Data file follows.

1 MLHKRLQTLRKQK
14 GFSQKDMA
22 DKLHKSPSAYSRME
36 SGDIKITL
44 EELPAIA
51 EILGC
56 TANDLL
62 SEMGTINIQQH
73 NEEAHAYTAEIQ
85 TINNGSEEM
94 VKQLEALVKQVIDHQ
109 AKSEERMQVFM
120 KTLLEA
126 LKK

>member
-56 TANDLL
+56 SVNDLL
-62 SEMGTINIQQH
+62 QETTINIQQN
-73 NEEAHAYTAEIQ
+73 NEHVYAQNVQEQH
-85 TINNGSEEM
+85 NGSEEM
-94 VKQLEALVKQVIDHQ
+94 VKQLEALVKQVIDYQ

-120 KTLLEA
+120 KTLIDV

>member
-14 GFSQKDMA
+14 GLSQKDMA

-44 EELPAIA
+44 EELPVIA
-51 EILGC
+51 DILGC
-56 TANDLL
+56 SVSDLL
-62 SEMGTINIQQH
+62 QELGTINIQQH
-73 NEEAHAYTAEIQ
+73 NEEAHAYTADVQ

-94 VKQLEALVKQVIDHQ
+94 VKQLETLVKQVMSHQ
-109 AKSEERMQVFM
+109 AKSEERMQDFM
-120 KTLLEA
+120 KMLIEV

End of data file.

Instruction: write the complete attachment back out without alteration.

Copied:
1 MLHKRLQTLRKQK
14 GFSQKDMA
22 DKLHKSPSAYSRME
36 SGDIKITL
44 EELPAIA
51 EILGC
56 TANDLL
62 SEMGTINIQQH
73 NEEAHAYTAEIQ
85 TINNGSEEM
94 VKQLEALVKQVIDHQ
109 AKSEERMQVFM
120 KTLLEA
126 LKK

>member
-56 TANDLL
+56 SVNDLL
-62 SEMGTINIQQH
+62 QETTINIQQN
-73 NEEAHAYTAEIQ
+73 NEHVYAQNVQEQH
-85 TINNGSEEM
+85 NGSEEM
-94 VKQLEALVKQVIDHQ
+94 VKQLEALVKQVIDYQ

-120 KTLLEA
+120 KTLIDV

>member
-14 GFSQKDMA
+14 GLSQKDMA

-44 EELPAIA
+44 EELPVIA
-51 EILGC
+51 DILGC
-56 TANDLL
+56 SVSDLL
-62 SEMGTINIQQH
+62 QELGTINIQQH
-73 NEEAHAYTAEIQ
+73 NEEAHAYTADVQ

-94 VKQLEALVKQVIDHQ
+94 VKQLETLVKQVMSHQ
-109 AKSEERMQVFM
+109 AKSEERMQDFM
-120 KTLLEA
+120 KMLIEV